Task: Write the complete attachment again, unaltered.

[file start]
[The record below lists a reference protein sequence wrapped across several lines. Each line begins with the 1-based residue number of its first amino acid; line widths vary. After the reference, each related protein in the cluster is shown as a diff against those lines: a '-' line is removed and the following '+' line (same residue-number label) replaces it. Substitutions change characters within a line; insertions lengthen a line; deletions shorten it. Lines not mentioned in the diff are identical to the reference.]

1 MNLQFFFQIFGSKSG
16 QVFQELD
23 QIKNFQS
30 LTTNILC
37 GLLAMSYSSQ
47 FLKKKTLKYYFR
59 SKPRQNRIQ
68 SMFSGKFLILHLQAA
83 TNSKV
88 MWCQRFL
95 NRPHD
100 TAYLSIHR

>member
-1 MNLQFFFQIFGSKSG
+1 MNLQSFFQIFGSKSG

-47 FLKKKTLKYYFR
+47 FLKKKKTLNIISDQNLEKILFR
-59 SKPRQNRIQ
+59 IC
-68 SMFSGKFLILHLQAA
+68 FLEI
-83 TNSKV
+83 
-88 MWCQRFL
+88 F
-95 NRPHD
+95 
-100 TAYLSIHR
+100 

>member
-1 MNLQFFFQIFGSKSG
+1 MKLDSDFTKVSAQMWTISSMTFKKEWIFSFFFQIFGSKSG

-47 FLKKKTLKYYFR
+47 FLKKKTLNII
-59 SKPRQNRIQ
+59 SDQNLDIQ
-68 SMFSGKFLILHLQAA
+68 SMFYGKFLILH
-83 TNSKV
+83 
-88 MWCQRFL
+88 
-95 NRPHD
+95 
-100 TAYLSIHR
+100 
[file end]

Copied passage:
[The record below lists a reference protein sequence wrapped across several lines. Each line begins with the 1-based residue number of its first amino acid; line widths vary. After the reference, each related protein in the cluster is shown as a diff against those lines: a '-' line is removed and the following '+' line (same residue-number label) replaces it. Substitutions change characters within a line; insertions lengthen a line; deletions shorten it. Lines not mentioned in the diff are identical to the reference.]

1 MNLQFFFQIFGSKSG
16 QVFQELD
23 QIKNFQS
30 LTTNILC
37 GLLAMSYSSQ
47 FLKKKTLKYYFR
59 SKPRQNRIQ
68 SMFSGKFLILHLQAA
83 TNSKV
88 MWCQRFL
95 NRPHD
100 TAYLSIHR

>member
-1 MNLQFFFQIFGSKSG
+1 MNLQSFFQIFGSKSG

-47 FLKKKTLKYYFR
+47 FLKKKKTLNIISDQNLEKILFR
-59 SKPRQNRIQ
+59 IC
-68 SMFSGKFLILHLQAA
+68 FLEI
-83 TNSKV
+83 
-88 MWCQRFL
+88 F
-95 NRPHD
+95 
-100 TAYLSIHR
+100 

>member
-1 MNLQFFFQIFGSKSG
+1 MKLDSDFTKVSAQMWTISSMTFKKEWIFSFFFQIFGSKSG

-47 FLKKKTLKYYFR
+47 FLKKKTLNII
-59 SKPRQNRIQ
+59 SDQNLDIQ
-68 SMFSGKFLILHLQAA
+68 SMFYGKFLILH
-83 TNSKV
+83 
-88 MWCQRFL
+88 
-95 NRPHD
+95 
-100 TAYLSIHR
+100 